Best construction loan lenders in 2022

Most people cannot afford to design and build their own home or pay for major improvements out of pocket, which is why many lenders offer construction loans – short-term loans used to finance the construction or rehabilitation of a house. Here’s Bankrate’s guide to the best construction lenders in 2022.


To determine the best construction loan lenders, Bankrate evaluated lenders based on several criteria, including affordability (annual percentage rate and fees); timeliness (approval and closing times); and experience (including customer service).

The best construction lenders

TD Bank

TD Bank Mortgage Review

Loan products Purchase and refinancing; construction loans, conventional, jumbo, FHA, VA, home equity line of credit (HELOC), home equity loan, doctor loan
Credit requirements Unavailable
  • Bank and lender approved by the Better Business Bureau (BBB)
  • Construction loan borrowers only pay closing costs for one mortgage loan
The inconvenients
  • Mortgages only available in 15 states and Washington, DC
Highlight TD Bank simplifies the lending process for construction loans by requiring only one application for construction financing and permanent financing (known as a construction to permanent loan).

American bank

US Bank Mortgage Review

Loan products Purchase and refinancing; construction and renovation loans, conventional, jumbo, FHA, VA, USDA, HELOC, home equity loan, interest only, one to four unit loans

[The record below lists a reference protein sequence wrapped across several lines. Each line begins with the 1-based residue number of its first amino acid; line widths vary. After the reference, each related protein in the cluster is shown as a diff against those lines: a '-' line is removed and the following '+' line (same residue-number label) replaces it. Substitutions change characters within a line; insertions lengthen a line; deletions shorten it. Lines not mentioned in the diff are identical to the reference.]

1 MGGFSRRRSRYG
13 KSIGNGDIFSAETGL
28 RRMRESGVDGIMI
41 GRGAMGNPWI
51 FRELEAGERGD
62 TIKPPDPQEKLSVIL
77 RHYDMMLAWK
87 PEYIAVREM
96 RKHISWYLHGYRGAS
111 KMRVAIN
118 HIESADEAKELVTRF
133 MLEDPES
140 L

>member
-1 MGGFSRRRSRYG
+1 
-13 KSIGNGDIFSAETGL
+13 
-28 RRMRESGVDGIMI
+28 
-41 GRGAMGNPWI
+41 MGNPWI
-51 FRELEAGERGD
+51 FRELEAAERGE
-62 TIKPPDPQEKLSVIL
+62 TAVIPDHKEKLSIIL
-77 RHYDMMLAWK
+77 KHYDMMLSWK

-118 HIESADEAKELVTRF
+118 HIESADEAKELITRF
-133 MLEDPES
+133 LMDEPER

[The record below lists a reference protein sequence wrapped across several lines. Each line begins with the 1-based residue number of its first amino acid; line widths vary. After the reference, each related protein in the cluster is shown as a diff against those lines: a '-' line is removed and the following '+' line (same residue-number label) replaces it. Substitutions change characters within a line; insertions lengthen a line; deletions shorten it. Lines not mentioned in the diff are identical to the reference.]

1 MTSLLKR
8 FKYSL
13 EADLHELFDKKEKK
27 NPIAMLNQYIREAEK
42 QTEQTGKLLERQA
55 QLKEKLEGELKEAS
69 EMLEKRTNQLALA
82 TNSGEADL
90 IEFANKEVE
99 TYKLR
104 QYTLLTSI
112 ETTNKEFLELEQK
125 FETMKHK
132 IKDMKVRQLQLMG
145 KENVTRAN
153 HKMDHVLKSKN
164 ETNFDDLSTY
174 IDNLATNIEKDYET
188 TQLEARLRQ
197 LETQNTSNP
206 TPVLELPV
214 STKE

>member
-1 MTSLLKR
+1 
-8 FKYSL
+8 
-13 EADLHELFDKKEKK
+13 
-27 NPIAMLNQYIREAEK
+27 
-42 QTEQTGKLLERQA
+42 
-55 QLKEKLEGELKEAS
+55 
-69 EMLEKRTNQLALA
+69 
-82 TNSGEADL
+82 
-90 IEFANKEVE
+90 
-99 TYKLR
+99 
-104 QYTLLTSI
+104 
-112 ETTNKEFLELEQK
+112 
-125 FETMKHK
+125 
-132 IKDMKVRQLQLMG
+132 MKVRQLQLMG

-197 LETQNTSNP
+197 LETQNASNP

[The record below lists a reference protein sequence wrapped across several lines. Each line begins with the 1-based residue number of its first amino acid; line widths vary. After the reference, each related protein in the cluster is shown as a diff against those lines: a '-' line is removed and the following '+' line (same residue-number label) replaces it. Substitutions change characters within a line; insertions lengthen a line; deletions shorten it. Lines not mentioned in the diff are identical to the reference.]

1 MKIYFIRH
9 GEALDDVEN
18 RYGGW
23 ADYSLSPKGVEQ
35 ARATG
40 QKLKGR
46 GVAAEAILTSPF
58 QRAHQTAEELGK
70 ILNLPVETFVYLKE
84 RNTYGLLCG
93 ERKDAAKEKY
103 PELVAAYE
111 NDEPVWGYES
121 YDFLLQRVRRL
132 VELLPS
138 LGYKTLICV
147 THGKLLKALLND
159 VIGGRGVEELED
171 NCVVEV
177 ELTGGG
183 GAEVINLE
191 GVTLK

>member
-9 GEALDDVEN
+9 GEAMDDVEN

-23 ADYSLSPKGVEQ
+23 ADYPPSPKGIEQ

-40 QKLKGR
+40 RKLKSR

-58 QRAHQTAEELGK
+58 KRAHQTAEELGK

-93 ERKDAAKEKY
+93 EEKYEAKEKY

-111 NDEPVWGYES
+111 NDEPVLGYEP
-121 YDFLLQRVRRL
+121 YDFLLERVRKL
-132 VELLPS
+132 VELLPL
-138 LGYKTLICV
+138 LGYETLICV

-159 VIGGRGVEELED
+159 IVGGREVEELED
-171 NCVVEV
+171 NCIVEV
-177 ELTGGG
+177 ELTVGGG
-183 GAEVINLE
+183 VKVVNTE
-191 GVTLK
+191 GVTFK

Credit requirements 620 for conventional loans; 740 for jumbo loans
  • Competitive rates published daily on the website
  • Interactive lending portal
  • Government guaranteed loan products
  • Home equity options
The inconvenients
  • Borrowers seeking construction loans should speak directly to a loan officer
Highlight US Bank Mortgage and Personal Checking Package customers can receive a closing cost credit of up to $1,000.


Mortgage Truist Review

Loan products Purchase and refinancing; construction and renovation loans, conventional, jumbo, FHA, VA, USDA, HELOC, home equity loan
Credit requirements 620 for conventional loans
  • Online pre-approvals
  • Rates published online
  • Branches in 17 states and Washington, DC for in-person support
  • Accredited by the BBB with an A+ rating
The inconvenients
  • Loans not offered in Alaska, Arizona and Hawaii
  • Limited Information Regarding Online Homebuyer Eligibility
Highlight Truist customers get special incentives, though details aren’t disclosed up front; you will need to consult a loan officer for more information.

Flagstar Bank

Flagstar Bank Mortgage Review

Loan products Purchase and refinancing; construction and renovation loans, conventional, jumbo, FHA, VA, USDA, home equity loan
Credit requirements 620 for conventional loans; 700 for jumbo loans; 580 for FHA loans